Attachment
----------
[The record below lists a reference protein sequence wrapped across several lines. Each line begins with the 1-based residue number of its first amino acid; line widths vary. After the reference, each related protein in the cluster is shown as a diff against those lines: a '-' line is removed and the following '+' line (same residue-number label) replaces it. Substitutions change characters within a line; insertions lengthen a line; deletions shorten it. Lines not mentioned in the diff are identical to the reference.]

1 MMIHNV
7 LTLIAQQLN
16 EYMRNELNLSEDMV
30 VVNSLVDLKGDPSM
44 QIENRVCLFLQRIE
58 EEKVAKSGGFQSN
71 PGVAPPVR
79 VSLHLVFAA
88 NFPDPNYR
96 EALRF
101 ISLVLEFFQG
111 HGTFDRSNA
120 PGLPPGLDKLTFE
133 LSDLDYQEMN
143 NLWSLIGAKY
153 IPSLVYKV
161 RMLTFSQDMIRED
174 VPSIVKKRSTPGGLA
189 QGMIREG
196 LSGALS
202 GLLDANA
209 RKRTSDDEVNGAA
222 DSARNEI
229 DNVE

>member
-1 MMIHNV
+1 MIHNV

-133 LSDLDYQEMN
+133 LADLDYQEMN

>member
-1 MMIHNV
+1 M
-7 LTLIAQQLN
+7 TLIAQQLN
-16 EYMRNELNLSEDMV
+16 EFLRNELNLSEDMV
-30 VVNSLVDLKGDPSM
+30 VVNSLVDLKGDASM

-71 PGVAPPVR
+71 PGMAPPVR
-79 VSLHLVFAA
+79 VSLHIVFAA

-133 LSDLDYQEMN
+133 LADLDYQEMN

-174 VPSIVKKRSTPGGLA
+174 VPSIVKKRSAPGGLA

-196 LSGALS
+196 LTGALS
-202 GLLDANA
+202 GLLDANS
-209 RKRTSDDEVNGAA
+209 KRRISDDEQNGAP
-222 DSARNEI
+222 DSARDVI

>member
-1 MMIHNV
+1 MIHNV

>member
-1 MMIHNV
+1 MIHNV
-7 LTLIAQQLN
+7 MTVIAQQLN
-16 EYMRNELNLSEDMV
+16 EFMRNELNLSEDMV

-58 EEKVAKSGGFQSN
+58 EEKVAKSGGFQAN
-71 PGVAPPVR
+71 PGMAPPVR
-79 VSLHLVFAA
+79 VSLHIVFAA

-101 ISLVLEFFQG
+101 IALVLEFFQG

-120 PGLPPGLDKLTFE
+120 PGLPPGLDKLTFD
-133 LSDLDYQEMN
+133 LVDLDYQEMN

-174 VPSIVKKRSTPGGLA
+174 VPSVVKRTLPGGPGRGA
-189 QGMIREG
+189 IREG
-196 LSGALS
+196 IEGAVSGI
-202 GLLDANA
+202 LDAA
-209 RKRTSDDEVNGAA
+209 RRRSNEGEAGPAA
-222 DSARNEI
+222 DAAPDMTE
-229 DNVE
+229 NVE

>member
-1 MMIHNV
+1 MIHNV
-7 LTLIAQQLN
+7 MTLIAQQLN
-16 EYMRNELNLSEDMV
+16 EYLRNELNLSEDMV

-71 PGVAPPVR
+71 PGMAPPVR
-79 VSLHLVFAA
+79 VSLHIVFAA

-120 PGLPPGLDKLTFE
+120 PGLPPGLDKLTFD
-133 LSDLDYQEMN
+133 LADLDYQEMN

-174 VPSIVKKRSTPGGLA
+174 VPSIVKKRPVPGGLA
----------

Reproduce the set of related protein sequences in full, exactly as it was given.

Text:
[The record below lists a reference protein sequence wrapped across several lines. Each line begins with the 1-based residue number of its first amino acid; line widths vary. After the reference, each related protein in the cluster is shown as a diff against those lines: a '-' line is removed and the following '+' line (same residue-number label) replaces it. Substitutions change characters within a line; insertions lengthen a line; deletions shorten it. Lines not mentioned in the diff are identical to the reference.]

1 MMIHNV
7 LTLIAQQLN
16 EYMRNELNLSEDMV
30 VVNSLVDLKGDPSM
44 QIENRVCLFLQRIE
58 EEKVAKSGGFQSN
71 PGVAPPVR
79 VSLHLVFAA
88 NFPDPNYR
96 EALRF
101 ISLVLEFFQG
111 HGTFDRSNA
120 PGLPPGLDKLTFE
133 LSDLDYQEMN
143 NLWSLIGAKY
153 IPSLVYKV
161 RMLTFSQDMIRED
174 VPSIVKKRSTPGGLA
189 QGMIREG
196 LSGALS
202 GLLDANA
209 RKRTSDDEVNGAA
222 DSARNEI
229 DNVE

>member
-1 MMIHNV
+1 MIHNV

-133 LSDLDYQEMN
+133 LADLDYQEMN

>member
-1 MMIHNV
+1 M
-7 LTLIAQQLN
+7 TLIAQQLN
-16 EYMRNELNLSEDMV
+16 EFLRNELNLSEDMV
-30 VVNSLVDLKGDPSM
+30 VVNSLVDLKGDASM

-71 PGVAPPVR
+71 PGMAPPVR
-79 VSLHLVFAA
+79 VSLHIVFAA

-133 LSDLDYQEMN
+133 LADLDYQEMN

-174 VPSIVKKRSTPGGLA
+174 VPSIVKKRSAPGGLA

-196 LSGALS
+196 LTGALS
-202 GLLDANA
+202 GLLDANS
-209 RKRTSDDEVNGAA
+209 KRRISDDEQNGAP
-222 DSARNEI
+222 DSARDVI

>member
-1 MMIHNV
+1 MIHNV

>member
-1 MMIHNV
+1 MIHNV
-7 LTLIAQQLN
+7 MTVIAQQLN
-16 EYMRNELNLSEDMV
+16 EFMRNELNLSEDMV

-58 EEKVAKSGGFQSN
+58 EEKVAKSGGFQAN
-71 PGVAPPVR
+71 PGMAPPVR
-79 VSLHLVFAA
+79 VSLHIVFAA

-101 ISLVLEFFQG
+101 IALVLEFFQG

-120 PGLPPGLDKLTFE
+120 PGLPPGLDKLTFD
-133 LSDLDYQEMN
+133 LVDLDYQEMN

-174 VPSIVKKRSTPGGLA
+174 VPSVVKRTLPGGPGRGA
-189 QGMIREG
+189 IREG
-196 LSGALS
+196 IEGAVSGI
-202 GLLDANA
+202 LDAA
-209 RKRTSDDEVNGAA
+209 RRRSNEGEAGPAA
-222 DSARNEI
+222 DAAPDMTE
-229 DNVE
+229 NVE

>member
-1 MMIHNV
+1 MIHNV
-7 LTLIAQQLN
+7 MTLIAQQLN
-16 EYMRNELNLSEDMV
+16 EYLRNELNLSEDMV

-71 PGVAPPVR
+71 PGMAPPVR
-79 VSLHLVFAA
+79 VSLHIVFAA

-120 PGLPPGLDKLTFE
+120 PGLPPGLDKLTFD
-133 LSDLDYQEMN
+133 LADLDYQEMN

-174 VPSIVKKRSTPGGLA
+174 VPSIVKKRPVPGGLA